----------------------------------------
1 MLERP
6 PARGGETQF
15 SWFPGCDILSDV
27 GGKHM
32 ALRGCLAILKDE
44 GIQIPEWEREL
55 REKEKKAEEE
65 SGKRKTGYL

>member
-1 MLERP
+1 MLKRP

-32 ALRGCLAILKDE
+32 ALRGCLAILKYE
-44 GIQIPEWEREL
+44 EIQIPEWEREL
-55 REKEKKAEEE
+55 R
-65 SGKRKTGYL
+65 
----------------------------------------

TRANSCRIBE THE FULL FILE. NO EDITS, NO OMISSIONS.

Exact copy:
1 MLERP
6 PARGGETQF
15 SWFPGCDILSDV
27 GGKHM
32 ALRGCLAILKDE
44 GIQIPEWEREL
55 REKEKKAEEE
65 SGKRKTGYL

>member
-1 MLERP
+1 MLKRP

-32 ALRGCLAILKDE
+32 ALRGCLAILKYE
-44 GIQIPEWEREL
+44 EIQIPEWEREL
-55 REKEKKAEEE
+55 R
-65 SGKRKTGYL
+65 